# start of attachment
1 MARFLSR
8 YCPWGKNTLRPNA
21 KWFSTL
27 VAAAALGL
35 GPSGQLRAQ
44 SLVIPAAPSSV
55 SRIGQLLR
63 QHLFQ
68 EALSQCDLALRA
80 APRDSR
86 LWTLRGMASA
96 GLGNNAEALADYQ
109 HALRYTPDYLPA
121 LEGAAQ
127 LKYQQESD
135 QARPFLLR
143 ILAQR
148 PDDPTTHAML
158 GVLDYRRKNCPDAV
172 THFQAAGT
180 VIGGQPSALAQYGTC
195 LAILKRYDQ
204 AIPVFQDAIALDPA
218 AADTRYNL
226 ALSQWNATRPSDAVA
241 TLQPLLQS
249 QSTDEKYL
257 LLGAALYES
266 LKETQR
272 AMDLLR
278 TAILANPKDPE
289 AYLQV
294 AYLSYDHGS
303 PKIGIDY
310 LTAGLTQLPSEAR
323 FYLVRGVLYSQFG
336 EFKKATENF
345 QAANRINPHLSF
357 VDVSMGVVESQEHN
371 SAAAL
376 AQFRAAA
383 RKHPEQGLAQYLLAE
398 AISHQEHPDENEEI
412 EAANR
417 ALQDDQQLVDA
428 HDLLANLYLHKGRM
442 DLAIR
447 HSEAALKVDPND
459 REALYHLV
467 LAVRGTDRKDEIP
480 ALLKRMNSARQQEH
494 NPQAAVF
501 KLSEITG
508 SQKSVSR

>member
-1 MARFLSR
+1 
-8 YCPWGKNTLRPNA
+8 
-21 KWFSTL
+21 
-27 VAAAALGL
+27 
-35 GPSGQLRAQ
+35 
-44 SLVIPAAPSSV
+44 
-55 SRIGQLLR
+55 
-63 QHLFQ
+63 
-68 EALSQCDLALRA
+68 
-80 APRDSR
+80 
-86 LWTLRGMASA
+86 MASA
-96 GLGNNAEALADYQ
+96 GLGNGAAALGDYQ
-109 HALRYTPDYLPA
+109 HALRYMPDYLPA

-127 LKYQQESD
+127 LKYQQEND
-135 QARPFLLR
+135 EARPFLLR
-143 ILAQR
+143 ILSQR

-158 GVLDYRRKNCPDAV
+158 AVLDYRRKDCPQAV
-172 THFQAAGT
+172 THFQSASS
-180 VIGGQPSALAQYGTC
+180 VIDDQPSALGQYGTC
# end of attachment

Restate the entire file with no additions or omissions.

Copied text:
1 MARFLSR
8 YCPWGKNTLRPNA
21 KWFSTL
27 VAAAALGL
35 GPSGQLRAQ
44 SLVIPAAPSSV
55 SRIGQLLR
63 QHLFQ
68 EALSQCDLALRA
80 APRDSR
86 LWTLRGMASA
96 GLGNNAEALADYQ
109 HALRYTPDYLPA
121 LEGAAQ
127 LKYQQESD
135 QARPFLLR
143 ILAQR
148 PDDPTTHAML
158 GVLDYRRKNCPDAV
172 THFQAAGT
180 VIGGQPSALAQYGTC
195 LAILKRYDQ
204 AIPVFQDAIALDPA
218 AADTRYNL
226 ALSQWNATRPSDAVA
241 TLQPLLQS
249 QSTDEKYL
257 LLGAALYES
266 LKETQR
272 AMDLLR
278 TAILANPKDPE
289 AYLQV
294 AYLSYDHGS
303 PKIGIDY
310 LTAGLTQLPSEAR
323 FYLVRGVLYSQFG
336 EFKKATENF
345 QAANRINPHLSF
357 VDVSMGVVESQEHN
371 SAAAL
376 AQFRAAA
383 RKHPEQGLAQYLLAE
398 AISHQEHPDENEEI
412 EAANR
417 ALQDDQQLVDA
428 HDLLANLYLHKGRM
442 DLAIR
447 HSEAALKVDPND
459 REALYHLV
467 LAVRGTDRKDEIP
480 ALLKRMNSARQQEH
494 NPQAAVF
501 KLSEITG
508 SQKSVSR

>member
-1 MARFLSR
+1 
-8 YCPWGKNTLRPNA
+8 
-21 KWFSTL
+21 
-27 VAAAALGL
+27 
-35 GPSGQLRAQ
+35 
-44 SLVIPAAPSSV
+44 
-55 SRIGQLLR
+55 
-63 QHLFQ
+63 
-68 EALSQCDLALRA
+68 
-80 APRDSR
+80 
-86 LWTLRGMASA
+86 MASA
-96 GLGNNAEALADYQ
+96 GLGNGAAALGDYQ
-109 HALRYTPDYLPA
+109 HALRYMPDYLPA

-127 LKYQQESD
+127 LKYQQEND
-135 QARPFLLR
+135 EARPFLLR
-143 ILAQR
+143 ILSQR

-158 GVLDYRRKNCPDAV
+158 AVLDYRRKDCPQAV
-172 THFQAAGT
+172 THFQSASS
-180 VIGGQPSALAQYGTC
+180 VIDDQPSALGQYGTC